Can You Name These US Military Conflicts from a One Sentence Description?


By: John Miller

6 Min Quiz

Image: wikimedia

About This Quiz

You can probably name the most famous war that featured George Washington in charge of the Continental Army. It was, of course, the American Revolution, in which Washington led a ragtag confederation of patriots and militiamen against Britain’s empire. In this bomb-blasted quiz, do you think you can name these other United States military actions from a one-line description?

It was the “war to end all wars” and it was one that President Woodrow Wilson tried to dodge. It was also called the “Great War." It was World War I. Do you think you know enough about the World Wars to name them from a brief description? After all, these wars both traversed some of the same ground and involved many of the same soldiers and generals. We’ll find out if you can separate these similar wars in this challenging quiz.

American troops have fought all over Earth, from the South Pacific to Central Europe. In some cases, those battles were hardly worth mentioning. Others claimed more casualties than you can imagine. What do you know about the bloodiest and deadliest battles America has ever fought?

Weapons, tactics and leaders change from war to war. Some men, like General MacArthur, become icons of a specific war (World War II). Others feature heroic generals like Ulysses Grant (Civil War) who later become president. 

Let’s see if you really know America’s wars. Take this United States war quiz now!

It was — by far — the bloodiest war in all of American history.

The American Civil War claimed more than 600,000 lives. Bullets and diseases claimed lives by the scores, making it the deadliest war in the nation’s history.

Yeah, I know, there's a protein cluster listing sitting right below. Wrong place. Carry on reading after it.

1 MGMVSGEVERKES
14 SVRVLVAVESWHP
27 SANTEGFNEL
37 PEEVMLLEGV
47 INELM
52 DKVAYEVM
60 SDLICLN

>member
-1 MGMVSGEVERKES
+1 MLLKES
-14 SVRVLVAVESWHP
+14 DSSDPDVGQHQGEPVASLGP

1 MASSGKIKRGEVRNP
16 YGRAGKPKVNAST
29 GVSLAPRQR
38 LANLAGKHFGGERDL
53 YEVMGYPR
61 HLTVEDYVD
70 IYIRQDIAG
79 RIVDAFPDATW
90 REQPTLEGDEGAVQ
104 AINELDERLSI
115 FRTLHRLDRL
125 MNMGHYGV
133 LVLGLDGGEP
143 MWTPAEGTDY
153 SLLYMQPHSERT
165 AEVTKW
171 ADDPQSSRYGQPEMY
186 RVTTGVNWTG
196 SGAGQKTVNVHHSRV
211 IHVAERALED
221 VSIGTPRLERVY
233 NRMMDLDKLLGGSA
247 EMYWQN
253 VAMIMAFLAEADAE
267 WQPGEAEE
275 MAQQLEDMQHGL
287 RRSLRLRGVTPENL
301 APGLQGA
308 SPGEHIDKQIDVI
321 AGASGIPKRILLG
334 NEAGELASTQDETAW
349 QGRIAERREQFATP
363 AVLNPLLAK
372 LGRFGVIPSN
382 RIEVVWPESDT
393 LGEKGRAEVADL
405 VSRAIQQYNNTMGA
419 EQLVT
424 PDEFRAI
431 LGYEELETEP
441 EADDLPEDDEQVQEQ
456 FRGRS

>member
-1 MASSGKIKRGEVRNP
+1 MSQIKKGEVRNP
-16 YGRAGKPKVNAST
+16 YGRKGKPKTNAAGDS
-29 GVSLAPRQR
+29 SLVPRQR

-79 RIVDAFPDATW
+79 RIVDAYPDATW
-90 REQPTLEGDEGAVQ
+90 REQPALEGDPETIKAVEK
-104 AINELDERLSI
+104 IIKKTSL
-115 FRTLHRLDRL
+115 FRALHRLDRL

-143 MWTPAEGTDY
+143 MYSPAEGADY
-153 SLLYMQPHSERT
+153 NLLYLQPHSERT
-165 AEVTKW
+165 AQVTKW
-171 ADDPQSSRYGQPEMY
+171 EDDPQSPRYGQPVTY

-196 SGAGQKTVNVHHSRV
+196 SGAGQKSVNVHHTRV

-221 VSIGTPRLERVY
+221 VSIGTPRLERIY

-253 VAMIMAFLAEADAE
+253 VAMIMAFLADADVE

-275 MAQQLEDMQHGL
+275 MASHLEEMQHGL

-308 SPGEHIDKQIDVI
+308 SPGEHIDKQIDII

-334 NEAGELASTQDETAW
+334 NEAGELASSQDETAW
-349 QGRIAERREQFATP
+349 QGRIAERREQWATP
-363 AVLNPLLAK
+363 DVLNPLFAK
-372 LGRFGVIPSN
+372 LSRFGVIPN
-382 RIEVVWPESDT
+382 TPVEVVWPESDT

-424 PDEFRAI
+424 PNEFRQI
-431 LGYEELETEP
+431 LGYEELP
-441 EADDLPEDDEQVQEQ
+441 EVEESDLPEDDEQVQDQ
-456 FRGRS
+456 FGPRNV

It is the longest war in American history.

For more than 17 years, American troops served in the jungles of the Vietnam War. And when they returned home, many of them faced scorn from their fellow citizens.


America joined this war after the attack on Pearl Harbor.

America didn’t want to be involved in WWII, but after Japan smashed Pearl Harbor, the gloves came off. The U.S. went into survival mode and churned out soldiers and guns by the millions.


It was a war against Native Americans, one in which the British fought, too.

Starting in 1785, the U.S. went to war against an alliance of Native Americans in the Northwest Indian War. American troops were handily defeated often in the early parts of this war.


This war was triggered in large part by the issue of slavery.

When Abraham Lincoln was elected president, the South knew many of its traditions — including slavery — were at risk. The Confederacy seceded from the Union and the Civil War was on.


The Battles of Lexington and Concord kicked off this famous war.

In April 1775, British troops tried to take weapons from colonists in the New World. The colonists resisted in the Battle of Lexington and Concord, and the American Revolution began in earnest.


American troops were essential to the Battle of the Bulge, which happened during which war?